“All great changes are preceded by chaos.” -Deepak Chopra

It began when researching a possible work camp opening in Georgia. The position appeared out of the blue when life canceled our plans of going far West to Utah. The first thing I did after we spoke with the owners was consult my many Rver groups on the web. The community of fulltime RVers is a close knit and supportive one, so who best to give us information on this particular business than those who have worked and/or visited? While the groups have been a valuable resource in many other instances, this was not one of them. The feedback I received was very negative. Some said they had a lot of turn over in staffing, others said the park wasn't a nice place, and others said that they had been warned not to work at the park by many other RVers. We discussed the opportunity and feedback, deciding to pursue our own experience(hoping not to regret it).

“Life will give you whatever experience is most helpful for the evolution of your consciousness. How do you know this is the experience you need? Because this is the experience you are having at the moment.” 
― Eckhart Tolle

Oh boy! What an experience life had for us on moving day. Despite my checklists, handy research or any other part of our preparation, moving day was a complete nightmare full of challenges and opportunity for significant growth. To give you a quick glimpse without tramatizing boring you, according to mileage the trip should take two hours or so being generous to allow for my speed racer traveling speed of 60 mph in the camper. The trip was planned to launch at 10 am, it launched at 4 pm. Based on these figures we should have arrived at out destination at 6 pm Central or 7 pm Eastern. We arrived at 4 am. I am proud to say that despite our many reasons to give up, we worked together (with eachother, family and even complete strangers) until we reached our destination.

When we arrived, I immediately put Kaeden in his bed. (He'd been sleeping/traveling in his car seat) Que and I began the process of setting the camper up. As we finally got the camper ready to greet us to a long awaited and deserved night's sleep the sun came up. Instead of rushing to sleep, Que and I watched the glorious sun rise. It's light radiated across the sky and the warmth kissed our face. At that moment the fatigue of the previous day's trials faded away and a new feeling emerged. Happiness? Fulfillment? Freedom? Triumph?  I couldn't narrow it down to just one. It was a feeling of triumph for the challenges we'd overcome, a feeling of happiness and fulfillment for having chased our dreams and a feeling of peace for seeing them realized. There was also the flutter of butterflies in my stomach, reminding me that this was only the beginning.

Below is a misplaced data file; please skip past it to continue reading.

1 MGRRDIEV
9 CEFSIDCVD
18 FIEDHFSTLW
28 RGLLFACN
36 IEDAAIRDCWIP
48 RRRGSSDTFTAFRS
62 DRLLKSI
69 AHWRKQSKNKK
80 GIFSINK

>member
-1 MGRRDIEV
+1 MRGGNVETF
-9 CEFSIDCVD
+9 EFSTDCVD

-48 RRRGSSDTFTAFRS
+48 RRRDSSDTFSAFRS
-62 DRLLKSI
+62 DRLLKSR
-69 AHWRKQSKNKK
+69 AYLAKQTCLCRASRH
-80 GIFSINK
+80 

How are you realizing your dreams? What will you turn to when you face those tough challenges that will try to discourage you? How can you grow from these challenges? Here is some inspiration for you while you begin or continue your own journey. Best of luck to you!

"Life is an opportunity, benefit from it.
Life is beauty, admire it.
Life is a dream, realize it.
Life is a challenge, meet it.
Life is a duty, complete it.
Life is a game, play it.
Life is a promise, fulfill it.
Life is sorrow, overcome it.
Life is a song, sing it.
Life is a struggle, accept it.
Life is a tragedy, confront it.
Life is an adventure, dare it.
Life is luck, make it.
Life is too precious, do not destroy it.
Life is life, fight for it." 
— Mother Teresa

"She had just realized there were two things that prevent us from achieving our dreams: believing them to be impossible or seeing those dreams made possible by some sudden turn of the wheel of fortune, when you least expected it. For at that moment, all our fears suddenly surface: the fear of setting off along a road heading who knows where, the fear of a life full of new challenges, the fear of losing forever everything that is familiar." 
— Paulo Coelho (The Devil and Miss Prym)